Obamacare bewilders PAC community

By Katelynn Garcia
Pulse Staff Reporter

A photo of a sign saying Obamacare. Awesome.Many citizens have diverse views on the 2014 plan put in place for reforming the American health care system. For the Palo Alto community, it is no different.

The Affordable Care Act, known as Obamacare, is a health care plan aimed at creating a better and more affordable health care system for all Americans. The plan is meant to increase U.S. citizens’ health insurance coverage. This affects everyone, especially students, by adding another required expense to their list.

Like many laws, citizens have both negative and positive opinions, supporters and foes, and others who are completely oblivious as to what the law entails.

Some students shrug their shoulder on Obamacare and consider the act not important.

Melissa Croom, a sophomore English major, believes that the disinterest in health care insurance and Obamacare is pitiful in the young adult age group.

“Having insurance is so necessary…When you’re young, you are invincible…but when you get older, you start to realize all the things wrong with you,” Croom said. “A lot of students don’t think anything will happen to them, until it does.”

Brianna Elias, a freshman Veterinary Technology major, said she’s heard about it but does not know anything in depth, nor does she have an opinion toward the health care plan. Like many students, Elias receives insurance through her parents, and she says that she plans on staying on her father’s plan for as long as possible.

Obamacare has been meeting its most important goal, providing coverage to the uninsured. Around 15 million Americans gained insurance. In addition, Medicaid was expanded in 25 states, but not in Texas.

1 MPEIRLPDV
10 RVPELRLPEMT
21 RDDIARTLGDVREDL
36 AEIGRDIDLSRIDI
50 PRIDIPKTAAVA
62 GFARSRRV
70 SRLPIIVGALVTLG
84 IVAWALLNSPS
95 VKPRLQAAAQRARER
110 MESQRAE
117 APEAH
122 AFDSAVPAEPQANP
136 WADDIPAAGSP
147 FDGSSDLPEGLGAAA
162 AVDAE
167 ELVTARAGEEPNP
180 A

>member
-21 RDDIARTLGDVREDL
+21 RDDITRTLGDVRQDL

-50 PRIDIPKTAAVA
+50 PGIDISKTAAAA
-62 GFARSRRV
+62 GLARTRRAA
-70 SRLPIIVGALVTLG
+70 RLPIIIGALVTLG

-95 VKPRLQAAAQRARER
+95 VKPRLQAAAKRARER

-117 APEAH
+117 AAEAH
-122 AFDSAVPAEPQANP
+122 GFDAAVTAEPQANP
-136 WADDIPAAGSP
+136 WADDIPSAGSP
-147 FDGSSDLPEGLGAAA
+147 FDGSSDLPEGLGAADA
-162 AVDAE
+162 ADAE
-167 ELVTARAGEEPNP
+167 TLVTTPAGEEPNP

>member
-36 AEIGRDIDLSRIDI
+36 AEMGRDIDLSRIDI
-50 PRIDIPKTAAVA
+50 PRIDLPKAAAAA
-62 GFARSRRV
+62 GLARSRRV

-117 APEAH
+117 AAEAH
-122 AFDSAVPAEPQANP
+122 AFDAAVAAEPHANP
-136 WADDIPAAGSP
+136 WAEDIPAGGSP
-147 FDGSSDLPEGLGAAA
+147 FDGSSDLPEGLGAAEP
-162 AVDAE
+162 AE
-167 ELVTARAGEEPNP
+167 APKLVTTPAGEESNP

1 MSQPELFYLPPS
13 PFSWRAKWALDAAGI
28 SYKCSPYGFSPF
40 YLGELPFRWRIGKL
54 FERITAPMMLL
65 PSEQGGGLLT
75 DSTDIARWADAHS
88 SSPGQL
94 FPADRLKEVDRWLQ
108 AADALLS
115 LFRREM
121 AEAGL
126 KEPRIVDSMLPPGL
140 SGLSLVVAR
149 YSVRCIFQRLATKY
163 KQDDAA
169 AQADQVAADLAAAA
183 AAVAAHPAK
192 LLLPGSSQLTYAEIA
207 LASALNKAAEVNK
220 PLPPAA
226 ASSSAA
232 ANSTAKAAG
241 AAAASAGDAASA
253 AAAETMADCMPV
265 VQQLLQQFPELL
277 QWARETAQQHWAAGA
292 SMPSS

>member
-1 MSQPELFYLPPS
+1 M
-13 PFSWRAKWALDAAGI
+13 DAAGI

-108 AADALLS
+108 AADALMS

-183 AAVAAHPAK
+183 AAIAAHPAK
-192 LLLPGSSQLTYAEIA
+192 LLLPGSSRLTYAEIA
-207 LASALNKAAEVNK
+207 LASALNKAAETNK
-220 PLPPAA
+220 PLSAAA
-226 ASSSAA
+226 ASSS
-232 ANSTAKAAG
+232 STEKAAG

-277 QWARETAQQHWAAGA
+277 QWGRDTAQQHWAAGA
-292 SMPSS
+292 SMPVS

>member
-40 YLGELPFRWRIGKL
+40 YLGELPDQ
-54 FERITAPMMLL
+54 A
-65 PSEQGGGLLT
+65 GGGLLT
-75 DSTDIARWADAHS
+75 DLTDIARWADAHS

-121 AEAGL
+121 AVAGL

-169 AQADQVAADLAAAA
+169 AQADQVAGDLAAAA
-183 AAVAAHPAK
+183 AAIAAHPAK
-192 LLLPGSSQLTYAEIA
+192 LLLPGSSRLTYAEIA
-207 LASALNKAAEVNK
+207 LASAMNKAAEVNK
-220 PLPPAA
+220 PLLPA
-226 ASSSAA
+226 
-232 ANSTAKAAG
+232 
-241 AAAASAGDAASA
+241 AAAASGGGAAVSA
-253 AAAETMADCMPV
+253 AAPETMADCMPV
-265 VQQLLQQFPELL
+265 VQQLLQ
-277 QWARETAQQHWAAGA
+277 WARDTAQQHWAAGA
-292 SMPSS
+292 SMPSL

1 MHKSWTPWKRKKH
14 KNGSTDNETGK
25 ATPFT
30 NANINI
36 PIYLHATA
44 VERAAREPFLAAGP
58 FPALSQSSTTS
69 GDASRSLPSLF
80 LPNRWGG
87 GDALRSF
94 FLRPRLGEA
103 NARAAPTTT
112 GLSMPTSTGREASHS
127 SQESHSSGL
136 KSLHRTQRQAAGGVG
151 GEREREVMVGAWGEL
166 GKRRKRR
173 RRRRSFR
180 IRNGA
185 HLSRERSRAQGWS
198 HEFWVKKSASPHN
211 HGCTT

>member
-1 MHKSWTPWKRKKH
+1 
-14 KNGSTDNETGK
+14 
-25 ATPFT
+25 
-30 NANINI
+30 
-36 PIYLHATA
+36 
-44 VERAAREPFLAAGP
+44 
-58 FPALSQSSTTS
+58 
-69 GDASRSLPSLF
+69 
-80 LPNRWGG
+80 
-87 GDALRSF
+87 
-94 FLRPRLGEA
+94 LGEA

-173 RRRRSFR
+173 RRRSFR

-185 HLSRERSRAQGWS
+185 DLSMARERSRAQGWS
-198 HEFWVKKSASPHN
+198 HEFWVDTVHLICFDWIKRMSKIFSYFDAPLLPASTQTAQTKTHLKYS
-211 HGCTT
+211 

Victor Rodriguez, tutoring department employee believes that Obamacare is a step in the right direction.

“Obama is trying to do something different…we need systems like this to help people out a lot more,” Rodriguez said. He believes that it’s probably the only way we will become a better country.

Rafael Sayago, a certified advisor who is insured through Alamo Colleges, said that though he does not have Obamacare, but his view on the act is positive. He believes that everyone should have some kind of health insurance.

“Countries in Europe have universal coverage for their citizens…so this is a good first attempt to go into that direction…ensuring that everyone has some type of coverage,” said Sayago.

The right time to look for health insurance is during open enrollment, the annual period when citizens can enroll, switch plans and get subsidies on their health plans. Like many insurance types, Obamacare had an open enrollment date that ran from Nov. 1, 2015, to Jan. 31, 2016. To be able to obtain coverage under the ACA, you must have enrolled before that date.

Coverage options outside of open enrollment include being insured through Medicaid or CHIP, as well as qualifying for a special enrollment period that you can get due to qualifying life events. These including missing a deadline, having a change in family status or losing your previous health plan.

As for the people who do not have any type of health insurance, you will now be penalized and must pay a fee called the Individual Shared Responsibility payment or Individual Mandate. In 2016, the fee for not having insurance is $695 per adult and $347.50 per child (up to $2,085 for a family), or it’s 2.5 percent of your household income above the tax return filing threshold for your filing status. You will owe this fee for any month you, your spouse, or your tax dependents do not have health insurance. This fee must be paid when filing your federal tax return at the end of each year you are not covered.

For more information on the rules, regulations and penalties of Obamacare visit www.obamacarefacts.com/